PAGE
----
As explained below, Rule 16 defines a defendant's case-in-chief as occurring whenever a defendant presents evidence for a nonimpeachment purpose, both during and after the government's case. Where the defense attorney cross-examines a government witness, for instance, any exhibit introduced for a purpose other than impeaching that witness may be viewed as the defendant's evidence-in-chief. Especially if the defense also intended to call that witness, its cross-examination can quickly become part of its case-in-chief under Rule 16, regardless of whether the government has rested its case. Any evidence introduced for a nonimpeachment purpose during that cross-examination, or after the government rests, must have been turned over ahead of time.

Id. at 22 (emphasis added).

Defendants claim they are not asserting an affirmative defense or claim such as an insanity or alibi defense and therefore have no obligation to provide discovery. Defs.' Brief at 4. However, in discussing the various approaches a defendant can adopt, the authors noted:

At the other end of the spectrum, a defendant following an aggressive approach only identifies evidence intended to support affirmative defenses, such as alibi or insanity. A defendant who does not have an affirmative defense would therefore not make any disclosure at all, because any defense he might present at trial would be contingent on how the government presents its case at trial. This approach is the most logically sound as it is consistent with the burdens of proof of a criminal trial, but it has not received judicial endorsement.

Id. at 23.

The authors then cited the Hsia decision and concluded that "[t]he risk that a court will follow Hsia's reasoning is too great to recommend the aggressive approach." Id. Despite discussing the uncertainty as to the meaning of case-in-chief, the various policy considerations of Rule 16(b)(1)(A), the pitfalls facing defendants, and approaches defendants should take, at no time do the authors argue that Defendants' narrow reading of case-in-chief should apply. Nor have Defendants presented any case law supporting their narrow reading.

In the Court's view, when cross examining a government witness, a defendant is asserting the defense that the government cannot prove the required elements of the crime charged and thus is required to disclose any evidence it seeks to use to establish the failure of proof. On the other hand, the defendant is not required to disclose evidence used to impeach a government witness by, for example, showing a prior inconsistent statement. To hold otherwise, would effectively render Rule 16(b)(1)(A) a nullity unless a defendant asserted an affirmative defense or planned to put on his or her case after the government rested. Therefore, the Court adopts the holding of Hsia and finds that, if the prerequisites of Rule 16(b)(1)(A) are satisfied, Defendants have a duty to produce any exhibits they intend to use at trial during cross examination of a government witness other than for impeachment purposes.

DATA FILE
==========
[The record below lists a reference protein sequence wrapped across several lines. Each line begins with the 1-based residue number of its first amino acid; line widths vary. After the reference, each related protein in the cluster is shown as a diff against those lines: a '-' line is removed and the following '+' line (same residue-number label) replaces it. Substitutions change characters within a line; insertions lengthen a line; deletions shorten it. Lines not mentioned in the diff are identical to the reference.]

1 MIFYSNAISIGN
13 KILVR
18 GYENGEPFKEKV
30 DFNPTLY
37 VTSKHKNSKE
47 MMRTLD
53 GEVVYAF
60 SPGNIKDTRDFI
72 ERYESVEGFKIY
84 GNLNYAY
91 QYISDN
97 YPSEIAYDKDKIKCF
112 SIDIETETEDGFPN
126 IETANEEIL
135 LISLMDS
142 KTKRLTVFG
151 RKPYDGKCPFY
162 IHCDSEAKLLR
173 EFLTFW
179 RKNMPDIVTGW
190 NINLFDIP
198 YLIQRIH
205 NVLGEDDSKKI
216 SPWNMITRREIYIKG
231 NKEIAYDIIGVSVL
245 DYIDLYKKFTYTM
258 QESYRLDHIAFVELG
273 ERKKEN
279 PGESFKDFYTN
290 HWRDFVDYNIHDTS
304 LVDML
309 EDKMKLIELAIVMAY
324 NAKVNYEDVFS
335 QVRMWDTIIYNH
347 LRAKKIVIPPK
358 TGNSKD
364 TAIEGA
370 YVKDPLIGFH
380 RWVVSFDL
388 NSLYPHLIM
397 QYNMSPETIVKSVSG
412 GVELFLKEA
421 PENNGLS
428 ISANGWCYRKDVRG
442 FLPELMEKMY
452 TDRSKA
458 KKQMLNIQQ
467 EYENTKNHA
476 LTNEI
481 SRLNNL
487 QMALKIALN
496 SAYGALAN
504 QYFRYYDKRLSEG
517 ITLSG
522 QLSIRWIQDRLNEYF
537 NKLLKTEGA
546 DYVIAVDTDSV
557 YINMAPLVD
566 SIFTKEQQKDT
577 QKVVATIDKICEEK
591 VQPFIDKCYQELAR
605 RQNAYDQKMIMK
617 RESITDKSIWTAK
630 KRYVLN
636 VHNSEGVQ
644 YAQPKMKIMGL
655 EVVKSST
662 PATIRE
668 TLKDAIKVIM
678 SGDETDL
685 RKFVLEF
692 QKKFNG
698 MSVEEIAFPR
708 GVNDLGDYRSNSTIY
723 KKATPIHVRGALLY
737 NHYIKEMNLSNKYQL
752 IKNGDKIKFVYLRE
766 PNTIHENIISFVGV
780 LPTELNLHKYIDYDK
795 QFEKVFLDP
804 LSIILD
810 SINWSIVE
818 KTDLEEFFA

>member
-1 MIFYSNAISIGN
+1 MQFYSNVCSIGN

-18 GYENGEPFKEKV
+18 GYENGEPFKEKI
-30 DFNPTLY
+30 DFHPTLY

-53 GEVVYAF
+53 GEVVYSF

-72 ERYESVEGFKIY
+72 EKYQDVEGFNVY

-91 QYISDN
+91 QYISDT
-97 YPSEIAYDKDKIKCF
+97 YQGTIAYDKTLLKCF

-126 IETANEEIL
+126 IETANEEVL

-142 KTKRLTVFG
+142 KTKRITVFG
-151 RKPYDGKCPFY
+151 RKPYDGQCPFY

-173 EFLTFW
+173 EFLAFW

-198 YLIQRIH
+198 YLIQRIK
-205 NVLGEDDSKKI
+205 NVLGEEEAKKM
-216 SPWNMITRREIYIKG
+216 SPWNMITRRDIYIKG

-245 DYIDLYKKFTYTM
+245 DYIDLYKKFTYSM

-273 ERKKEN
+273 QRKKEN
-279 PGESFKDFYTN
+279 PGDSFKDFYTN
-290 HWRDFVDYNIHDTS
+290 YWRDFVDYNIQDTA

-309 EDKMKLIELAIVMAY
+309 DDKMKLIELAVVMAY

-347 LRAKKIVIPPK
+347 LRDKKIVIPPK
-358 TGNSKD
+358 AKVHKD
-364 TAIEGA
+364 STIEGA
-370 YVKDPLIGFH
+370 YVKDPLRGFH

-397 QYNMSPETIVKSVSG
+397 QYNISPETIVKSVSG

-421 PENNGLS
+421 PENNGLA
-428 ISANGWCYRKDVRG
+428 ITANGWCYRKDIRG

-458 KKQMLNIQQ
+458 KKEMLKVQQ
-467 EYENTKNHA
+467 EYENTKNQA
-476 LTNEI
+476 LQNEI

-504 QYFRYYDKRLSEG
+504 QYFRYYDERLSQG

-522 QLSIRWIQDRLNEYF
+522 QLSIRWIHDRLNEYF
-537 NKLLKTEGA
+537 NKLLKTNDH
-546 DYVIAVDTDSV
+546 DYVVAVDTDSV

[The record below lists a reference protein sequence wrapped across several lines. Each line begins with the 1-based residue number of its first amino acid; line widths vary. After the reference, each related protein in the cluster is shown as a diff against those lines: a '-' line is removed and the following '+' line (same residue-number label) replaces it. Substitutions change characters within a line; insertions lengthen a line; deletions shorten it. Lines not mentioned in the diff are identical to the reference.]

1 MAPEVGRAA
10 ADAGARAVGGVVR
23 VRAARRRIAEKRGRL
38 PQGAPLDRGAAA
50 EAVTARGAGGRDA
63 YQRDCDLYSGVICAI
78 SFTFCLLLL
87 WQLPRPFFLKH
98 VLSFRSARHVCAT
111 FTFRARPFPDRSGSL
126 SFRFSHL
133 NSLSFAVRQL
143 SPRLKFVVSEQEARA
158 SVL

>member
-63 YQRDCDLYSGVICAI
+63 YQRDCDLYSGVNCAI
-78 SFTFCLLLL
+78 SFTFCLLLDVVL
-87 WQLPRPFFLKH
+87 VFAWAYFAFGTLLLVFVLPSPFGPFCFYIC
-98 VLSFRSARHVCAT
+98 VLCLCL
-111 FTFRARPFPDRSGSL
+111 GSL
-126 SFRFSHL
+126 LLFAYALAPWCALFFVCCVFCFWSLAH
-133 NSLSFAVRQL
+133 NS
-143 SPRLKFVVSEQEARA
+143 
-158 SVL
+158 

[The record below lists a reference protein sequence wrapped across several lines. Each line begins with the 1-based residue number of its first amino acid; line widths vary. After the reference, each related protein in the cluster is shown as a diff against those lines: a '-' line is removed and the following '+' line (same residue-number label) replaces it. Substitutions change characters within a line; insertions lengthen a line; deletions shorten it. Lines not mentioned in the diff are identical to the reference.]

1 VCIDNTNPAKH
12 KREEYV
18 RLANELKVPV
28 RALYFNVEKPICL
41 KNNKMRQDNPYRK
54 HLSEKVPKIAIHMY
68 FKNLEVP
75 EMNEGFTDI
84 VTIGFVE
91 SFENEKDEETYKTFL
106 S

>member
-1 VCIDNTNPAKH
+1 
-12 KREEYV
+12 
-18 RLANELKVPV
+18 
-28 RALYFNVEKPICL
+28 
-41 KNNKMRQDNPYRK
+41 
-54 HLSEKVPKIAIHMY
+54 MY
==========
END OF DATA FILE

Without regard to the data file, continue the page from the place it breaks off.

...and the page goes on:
3. Defendants Requested Reciprocal Discovery

Defendants contend that their "only formal request for Rule 16 discovery occurred when, at the time of arraignment, it responded yes' to the Magistrate Judge's question as to whether discovery would be sought." Defs.' Brief at 2. They also contend that this Court has ruled that "this request for discovery is not the type of formal request for discovery that triggers the government's obligations" and thus Defendants' reciprocal obligations. Id. (citing Mem. Dec. and Order at 9, Dkt. 284). The Court finds both arguments unpersuasive.

Here, each Defendant stated "yes" at the arraignment in response to the Magistrate Judge's inquiry regarding discovery. Based on those affirmative responses, the Magistrate Judge entered Procedural Orders indicating that the parties had selected "the standard reciprocal discovery elections." See Procedural Order entered April 29, 2013 Dkt. 12 (Douglas Swenson); Procedural Order entered May 20, 2013, Dkt. 26 (Mark Ellison, Jeremy Swenson, and David Swenson). None of the Defendants subsequently sought to have the reciprocal discovery election set aside or otherwise questioned any related aspect of the Procedural Order. It is also significant that the Defendants have repeatedly complained that the Government has failed to timely and fully satisfy their disclosure obligations under Rule 16. Thus, the Court finds that Defendants each made Rule 16(a)(1)(E) requests triggering reciprocal disclosure under Rule 16(b)(1)(A).

As for Defendants' argument regarding the Court's prior Order, that decision was clearly limited to the request for notice required by Rule 404(b)(2) which puts the burden on a defendant to specifically request notice of Rule 404(b) evidence that will be offered at trial. Thus, the Court's prior Order is not dispositive of the request triggering reciprocal discovery.